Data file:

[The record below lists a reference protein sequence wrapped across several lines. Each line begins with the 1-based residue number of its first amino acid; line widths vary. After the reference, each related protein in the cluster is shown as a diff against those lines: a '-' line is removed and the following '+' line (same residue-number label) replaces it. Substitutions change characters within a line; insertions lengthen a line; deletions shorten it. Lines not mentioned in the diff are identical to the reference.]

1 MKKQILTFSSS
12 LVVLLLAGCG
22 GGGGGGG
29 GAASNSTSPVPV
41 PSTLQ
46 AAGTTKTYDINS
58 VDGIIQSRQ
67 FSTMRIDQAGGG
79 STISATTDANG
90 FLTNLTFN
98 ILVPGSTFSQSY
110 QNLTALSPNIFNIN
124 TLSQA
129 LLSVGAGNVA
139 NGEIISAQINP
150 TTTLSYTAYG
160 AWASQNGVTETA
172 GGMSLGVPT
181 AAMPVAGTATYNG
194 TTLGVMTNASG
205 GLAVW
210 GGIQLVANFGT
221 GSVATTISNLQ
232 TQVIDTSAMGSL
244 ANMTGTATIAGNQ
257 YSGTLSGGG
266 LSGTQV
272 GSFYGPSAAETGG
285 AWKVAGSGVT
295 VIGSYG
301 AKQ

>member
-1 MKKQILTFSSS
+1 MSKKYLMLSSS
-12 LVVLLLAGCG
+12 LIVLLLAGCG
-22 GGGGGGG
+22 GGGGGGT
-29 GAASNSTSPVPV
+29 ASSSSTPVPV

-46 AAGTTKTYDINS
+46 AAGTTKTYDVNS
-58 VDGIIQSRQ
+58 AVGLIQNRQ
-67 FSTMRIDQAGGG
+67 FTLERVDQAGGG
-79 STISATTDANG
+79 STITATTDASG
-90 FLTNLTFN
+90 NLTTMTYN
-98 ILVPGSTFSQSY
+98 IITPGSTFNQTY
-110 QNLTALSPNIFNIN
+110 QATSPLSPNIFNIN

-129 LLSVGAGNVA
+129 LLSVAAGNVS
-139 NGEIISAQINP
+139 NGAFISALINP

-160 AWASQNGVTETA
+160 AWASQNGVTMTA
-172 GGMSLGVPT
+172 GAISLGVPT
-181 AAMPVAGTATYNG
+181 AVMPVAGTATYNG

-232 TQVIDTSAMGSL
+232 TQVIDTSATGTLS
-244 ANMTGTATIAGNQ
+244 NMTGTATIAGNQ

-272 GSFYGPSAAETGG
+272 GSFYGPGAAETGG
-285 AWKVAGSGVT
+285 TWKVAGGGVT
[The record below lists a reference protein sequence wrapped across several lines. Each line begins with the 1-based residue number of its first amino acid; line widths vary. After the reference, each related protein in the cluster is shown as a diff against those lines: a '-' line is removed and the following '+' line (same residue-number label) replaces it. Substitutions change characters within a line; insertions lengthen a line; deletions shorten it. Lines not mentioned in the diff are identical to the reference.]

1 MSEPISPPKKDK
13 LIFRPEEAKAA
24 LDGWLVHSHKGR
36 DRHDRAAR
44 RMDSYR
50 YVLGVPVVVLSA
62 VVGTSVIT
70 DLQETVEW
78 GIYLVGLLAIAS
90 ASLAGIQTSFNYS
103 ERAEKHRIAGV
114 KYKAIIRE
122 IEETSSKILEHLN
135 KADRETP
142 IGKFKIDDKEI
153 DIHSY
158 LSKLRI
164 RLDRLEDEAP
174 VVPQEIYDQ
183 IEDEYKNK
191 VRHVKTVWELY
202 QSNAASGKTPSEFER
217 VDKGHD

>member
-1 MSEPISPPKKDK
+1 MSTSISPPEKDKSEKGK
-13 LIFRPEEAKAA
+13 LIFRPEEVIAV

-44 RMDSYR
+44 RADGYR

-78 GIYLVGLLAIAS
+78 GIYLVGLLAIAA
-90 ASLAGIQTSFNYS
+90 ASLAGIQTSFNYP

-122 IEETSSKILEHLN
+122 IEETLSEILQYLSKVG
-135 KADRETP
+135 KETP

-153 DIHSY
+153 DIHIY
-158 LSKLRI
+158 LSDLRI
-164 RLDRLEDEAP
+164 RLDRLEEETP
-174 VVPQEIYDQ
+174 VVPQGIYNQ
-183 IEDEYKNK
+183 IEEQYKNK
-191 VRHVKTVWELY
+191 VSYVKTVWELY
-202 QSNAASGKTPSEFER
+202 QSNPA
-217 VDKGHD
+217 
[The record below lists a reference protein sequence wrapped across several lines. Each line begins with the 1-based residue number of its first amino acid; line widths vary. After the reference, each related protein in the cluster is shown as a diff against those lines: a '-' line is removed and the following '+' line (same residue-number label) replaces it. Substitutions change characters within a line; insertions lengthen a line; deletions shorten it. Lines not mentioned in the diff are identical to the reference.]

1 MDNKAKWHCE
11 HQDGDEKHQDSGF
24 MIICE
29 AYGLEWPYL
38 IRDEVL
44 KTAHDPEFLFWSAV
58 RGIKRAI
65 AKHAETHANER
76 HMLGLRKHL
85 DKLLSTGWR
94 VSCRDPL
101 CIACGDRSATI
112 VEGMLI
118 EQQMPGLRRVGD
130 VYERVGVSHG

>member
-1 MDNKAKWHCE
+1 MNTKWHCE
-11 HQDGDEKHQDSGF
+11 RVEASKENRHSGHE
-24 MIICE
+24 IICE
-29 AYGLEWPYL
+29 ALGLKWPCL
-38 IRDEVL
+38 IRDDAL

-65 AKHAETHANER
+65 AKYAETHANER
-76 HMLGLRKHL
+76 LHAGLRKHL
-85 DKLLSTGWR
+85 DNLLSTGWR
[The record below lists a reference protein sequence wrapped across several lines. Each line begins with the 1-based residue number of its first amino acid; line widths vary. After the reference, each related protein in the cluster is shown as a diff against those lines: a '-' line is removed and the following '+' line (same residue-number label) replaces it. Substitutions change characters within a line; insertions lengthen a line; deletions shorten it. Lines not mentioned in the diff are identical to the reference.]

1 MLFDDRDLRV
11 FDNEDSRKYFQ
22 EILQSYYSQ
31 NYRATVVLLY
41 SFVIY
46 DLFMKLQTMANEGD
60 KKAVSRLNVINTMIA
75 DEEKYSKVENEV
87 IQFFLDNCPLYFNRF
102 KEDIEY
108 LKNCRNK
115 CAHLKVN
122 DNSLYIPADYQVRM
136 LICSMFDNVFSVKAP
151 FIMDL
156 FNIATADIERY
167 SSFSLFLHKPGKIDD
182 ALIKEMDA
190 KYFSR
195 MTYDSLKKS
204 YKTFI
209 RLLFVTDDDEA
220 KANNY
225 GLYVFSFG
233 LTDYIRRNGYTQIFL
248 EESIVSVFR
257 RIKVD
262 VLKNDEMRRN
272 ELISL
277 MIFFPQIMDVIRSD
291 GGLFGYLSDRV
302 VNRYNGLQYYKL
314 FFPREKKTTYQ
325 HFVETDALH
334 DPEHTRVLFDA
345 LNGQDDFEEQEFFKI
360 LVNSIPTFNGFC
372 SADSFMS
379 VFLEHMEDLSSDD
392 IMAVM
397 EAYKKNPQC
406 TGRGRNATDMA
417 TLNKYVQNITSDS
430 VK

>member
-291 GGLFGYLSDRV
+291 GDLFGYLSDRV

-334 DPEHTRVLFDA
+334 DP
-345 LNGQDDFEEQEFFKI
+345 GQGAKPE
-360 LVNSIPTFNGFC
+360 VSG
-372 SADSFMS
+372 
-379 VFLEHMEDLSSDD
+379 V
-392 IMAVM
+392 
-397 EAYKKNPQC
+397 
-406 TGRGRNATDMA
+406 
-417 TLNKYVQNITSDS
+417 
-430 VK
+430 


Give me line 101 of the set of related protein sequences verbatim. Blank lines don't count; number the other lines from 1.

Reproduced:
-13 LIFRPEEAKAA